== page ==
ἀκούω

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See also: ακούω

Ancient Greek[edit]

Etymology[edit]

From Proto-Hellenic *akouyō, from Proto-Indo-European *h₂ḱh₂owsyéti, and cognate with English hear. In this word, the diphthong ου(ou) is genuine (see spurious diphthong on Wikipedia for an explanation).

Pronunciation[edit]

 

Verb[edit]

ᾰ̓κούω ‎(akoúō)

  1. (transitive) I hear [+accusative = something], [+genitive = someone]
  2. (transitive) I hear about, learn
  3. (transitive) I listen, pay attention to, heed
  4. (transitive) I understand
  5. (transitive) I obey
  6. (passive) I am called, am spoken of, am known as

Usage notes[edit]

Usually, the object which is heard takes the accusative case, while the speaker, when present, takes the genitive. Sometimes the object is in the genitive, or the person is introduced with a preposition.

Inflection[edit]

Attic uses the future middle ἀκούσομαι(akoúsomai), while future active ἀκούσω(akoúsō) appears in Koine.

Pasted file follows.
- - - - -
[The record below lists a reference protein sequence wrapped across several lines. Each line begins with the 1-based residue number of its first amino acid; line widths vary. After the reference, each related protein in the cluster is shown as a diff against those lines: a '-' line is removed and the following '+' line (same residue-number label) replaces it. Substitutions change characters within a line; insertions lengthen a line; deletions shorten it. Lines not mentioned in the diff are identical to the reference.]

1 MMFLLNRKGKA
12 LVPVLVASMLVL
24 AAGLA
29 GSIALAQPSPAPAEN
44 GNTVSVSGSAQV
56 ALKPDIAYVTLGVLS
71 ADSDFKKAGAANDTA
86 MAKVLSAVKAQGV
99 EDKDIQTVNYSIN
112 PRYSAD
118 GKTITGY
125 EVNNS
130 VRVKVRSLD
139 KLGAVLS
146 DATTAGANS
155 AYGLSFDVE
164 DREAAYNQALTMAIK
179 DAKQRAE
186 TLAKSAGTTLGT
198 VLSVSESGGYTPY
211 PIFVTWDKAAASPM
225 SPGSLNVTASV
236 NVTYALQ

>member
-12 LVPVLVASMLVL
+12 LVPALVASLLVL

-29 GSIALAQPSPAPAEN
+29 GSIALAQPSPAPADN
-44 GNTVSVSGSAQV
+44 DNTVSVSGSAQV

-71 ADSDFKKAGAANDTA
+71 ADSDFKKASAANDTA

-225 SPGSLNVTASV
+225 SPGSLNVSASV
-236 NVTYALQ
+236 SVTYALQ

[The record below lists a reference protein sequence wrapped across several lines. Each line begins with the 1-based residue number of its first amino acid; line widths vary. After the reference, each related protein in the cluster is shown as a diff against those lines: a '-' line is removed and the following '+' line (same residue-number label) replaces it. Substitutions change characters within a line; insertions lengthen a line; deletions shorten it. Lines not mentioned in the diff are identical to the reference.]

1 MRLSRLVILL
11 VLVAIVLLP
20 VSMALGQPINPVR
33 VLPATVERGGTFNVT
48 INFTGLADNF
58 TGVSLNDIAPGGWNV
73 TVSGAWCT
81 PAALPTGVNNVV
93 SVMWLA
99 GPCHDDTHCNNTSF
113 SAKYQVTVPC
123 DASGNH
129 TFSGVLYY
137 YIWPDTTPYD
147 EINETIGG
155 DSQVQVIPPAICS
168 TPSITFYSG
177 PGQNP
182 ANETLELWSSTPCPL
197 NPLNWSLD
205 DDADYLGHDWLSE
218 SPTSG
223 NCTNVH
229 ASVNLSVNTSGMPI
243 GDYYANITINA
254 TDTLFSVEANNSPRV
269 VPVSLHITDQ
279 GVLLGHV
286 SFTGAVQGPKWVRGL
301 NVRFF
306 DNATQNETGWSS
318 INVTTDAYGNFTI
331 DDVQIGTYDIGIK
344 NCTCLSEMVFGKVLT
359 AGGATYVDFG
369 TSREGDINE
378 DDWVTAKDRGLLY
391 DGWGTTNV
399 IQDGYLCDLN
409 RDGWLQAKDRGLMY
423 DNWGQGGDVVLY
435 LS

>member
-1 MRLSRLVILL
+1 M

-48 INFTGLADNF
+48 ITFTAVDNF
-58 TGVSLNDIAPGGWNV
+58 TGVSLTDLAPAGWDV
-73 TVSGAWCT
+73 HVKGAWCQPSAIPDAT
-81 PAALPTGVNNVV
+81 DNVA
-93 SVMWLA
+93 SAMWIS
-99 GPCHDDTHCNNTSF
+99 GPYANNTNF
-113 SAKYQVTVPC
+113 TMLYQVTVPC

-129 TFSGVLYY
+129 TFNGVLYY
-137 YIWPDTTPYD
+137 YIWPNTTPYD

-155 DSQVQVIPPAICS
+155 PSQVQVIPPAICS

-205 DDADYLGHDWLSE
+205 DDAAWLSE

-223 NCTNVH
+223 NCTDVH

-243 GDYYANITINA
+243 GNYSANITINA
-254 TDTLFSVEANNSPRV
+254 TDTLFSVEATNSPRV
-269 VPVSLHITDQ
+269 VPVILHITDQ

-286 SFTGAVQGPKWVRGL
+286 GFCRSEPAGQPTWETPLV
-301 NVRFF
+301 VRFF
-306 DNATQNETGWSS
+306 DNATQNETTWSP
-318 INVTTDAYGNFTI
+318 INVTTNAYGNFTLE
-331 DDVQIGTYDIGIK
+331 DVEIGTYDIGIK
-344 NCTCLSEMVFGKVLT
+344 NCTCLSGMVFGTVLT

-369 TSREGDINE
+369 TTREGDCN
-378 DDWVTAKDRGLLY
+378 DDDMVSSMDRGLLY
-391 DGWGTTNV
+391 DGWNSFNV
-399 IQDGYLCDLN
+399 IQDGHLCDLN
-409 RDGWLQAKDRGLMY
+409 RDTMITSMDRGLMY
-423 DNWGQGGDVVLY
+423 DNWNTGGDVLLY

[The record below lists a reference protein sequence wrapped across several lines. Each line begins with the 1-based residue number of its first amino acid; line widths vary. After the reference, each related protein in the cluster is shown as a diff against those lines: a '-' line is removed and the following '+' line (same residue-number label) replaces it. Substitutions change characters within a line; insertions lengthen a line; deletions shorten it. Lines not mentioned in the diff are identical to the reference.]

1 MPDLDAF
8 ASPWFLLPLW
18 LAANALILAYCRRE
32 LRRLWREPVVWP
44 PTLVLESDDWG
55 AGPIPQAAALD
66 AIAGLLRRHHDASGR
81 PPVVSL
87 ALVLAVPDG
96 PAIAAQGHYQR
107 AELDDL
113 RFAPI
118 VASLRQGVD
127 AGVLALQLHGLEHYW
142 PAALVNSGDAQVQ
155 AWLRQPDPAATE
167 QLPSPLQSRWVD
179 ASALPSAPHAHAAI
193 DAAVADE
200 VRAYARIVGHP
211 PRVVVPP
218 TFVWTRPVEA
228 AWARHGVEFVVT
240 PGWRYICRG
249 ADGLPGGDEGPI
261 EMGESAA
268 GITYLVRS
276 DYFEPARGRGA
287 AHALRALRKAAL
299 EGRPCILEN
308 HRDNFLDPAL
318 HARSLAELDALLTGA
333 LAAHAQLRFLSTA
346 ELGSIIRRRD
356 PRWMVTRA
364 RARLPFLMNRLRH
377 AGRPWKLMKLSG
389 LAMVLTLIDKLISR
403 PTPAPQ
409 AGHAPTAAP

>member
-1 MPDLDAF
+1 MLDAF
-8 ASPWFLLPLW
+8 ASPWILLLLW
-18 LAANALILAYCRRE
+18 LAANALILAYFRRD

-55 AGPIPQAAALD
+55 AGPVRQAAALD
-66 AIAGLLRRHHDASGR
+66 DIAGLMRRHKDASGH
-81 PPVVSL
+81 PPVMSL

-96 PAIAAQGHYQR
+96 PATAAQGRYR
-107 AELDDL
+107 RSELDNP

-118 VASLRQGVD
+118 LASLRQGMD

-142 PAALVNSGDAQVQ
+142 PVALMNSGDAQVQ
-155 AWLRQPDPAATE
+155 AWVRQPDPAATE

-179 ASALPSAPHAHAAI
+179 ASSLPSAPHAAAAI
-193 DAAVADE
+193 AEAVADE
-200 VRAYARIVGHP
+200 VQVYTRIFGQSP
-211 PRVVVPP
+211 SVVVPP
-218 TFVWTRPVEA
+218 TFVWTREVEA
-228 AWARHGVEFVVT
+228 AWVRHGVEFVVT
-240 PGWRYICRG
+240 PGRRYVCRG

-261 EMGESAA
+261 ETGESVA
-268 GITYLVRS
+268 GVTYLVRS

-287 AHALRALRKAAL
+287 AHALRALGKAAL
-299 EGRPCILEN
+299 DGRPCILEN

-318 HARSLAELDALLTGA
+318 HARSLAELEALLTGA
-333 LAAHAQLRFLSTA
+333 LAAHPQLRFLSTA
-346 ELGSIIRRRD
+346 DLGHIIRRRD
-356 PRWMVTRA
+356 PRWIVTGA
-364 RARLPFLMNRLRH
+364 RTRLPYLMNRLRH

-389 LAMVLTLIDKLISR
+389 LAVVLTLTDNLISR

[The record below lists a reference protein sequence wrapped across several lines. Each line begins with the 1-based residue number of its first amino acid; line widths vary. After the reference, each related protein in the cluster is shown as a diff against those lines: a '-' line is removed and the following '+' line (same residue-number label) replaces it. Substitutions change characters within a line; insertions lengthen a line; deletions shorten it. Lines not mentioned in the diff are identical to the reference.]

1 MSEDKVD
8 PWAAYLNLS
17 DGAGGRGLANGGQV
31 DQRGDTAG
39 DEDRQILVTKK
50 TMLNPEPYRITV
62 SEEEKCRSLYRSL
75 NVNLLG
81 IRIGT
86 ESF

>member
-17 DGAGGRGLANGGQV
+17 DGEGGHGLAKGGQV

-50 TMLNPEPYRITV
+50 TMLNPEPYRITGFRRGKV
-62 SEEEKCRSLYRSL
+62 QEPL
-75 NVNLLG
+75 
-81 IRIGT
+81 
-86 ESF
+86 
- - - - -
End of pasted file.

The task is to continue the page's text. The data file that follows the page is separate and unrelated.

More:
Derived terms[edit]

References[edit]

  • ἀκούω in Liddell & Scott (1940) A Greek–English Lexicon, Oxford: Clarendon Press
  • ἀκούω in Liddell & Scott (1889) An Intermediate Greek–English Lexicon, New York: Harper & Brothers
  • ἀκούω in Autenrieth, Georg (1891) A Homeric Dictionary for Schools and Colleges, New York: Harper and Brothers
  • «ἀκούω» in Cunliffe, Richard J. (1924) A Lexicon of the Homeric Dialect: Expanded Edition, Norman: University of Oklahoma Press, published 1963
  • ἀκούω in Slater, William J. (1969) Lexicon to Pindar, Berlin: Walter de Gruyter
  • G191”, in Strong’s Exhaustive Concordance to the Bible, 1979
  • Woodhouse, S. C. (1910) English-Greek Dictionary: A Vocabulary of the Attic Language[1], London: Routledge & Kegan Paul Limited.
  • BDAG
  • Beekes, Robert S. P. (2010) Etymological Dictionary of Greek (Leiden Indo-European Etymological Dictionary Series; 10), with the assistance of Lucien van Beek, Leiden, Boston: Brill